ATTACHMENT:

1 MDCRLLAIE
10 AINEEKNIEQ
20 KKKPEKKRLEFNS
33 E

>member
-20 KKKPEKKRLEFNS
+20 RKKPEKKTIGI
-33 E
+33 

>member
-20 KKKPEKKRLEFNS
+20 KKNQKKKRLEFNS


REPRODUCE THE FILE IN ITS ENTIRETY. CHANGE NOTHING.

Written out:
1 MDCRLLAIE
10 AINEEKNIEQ
20 KKKPEKKRLEFNS
33 E

>member
-20 KKKPEKKRLEFNS
+20 RKKPEKKTIGI
-33 E
+33 

>member
-20 KKKPEKKRLEFNS
+20 KKNQKKKRLEFNS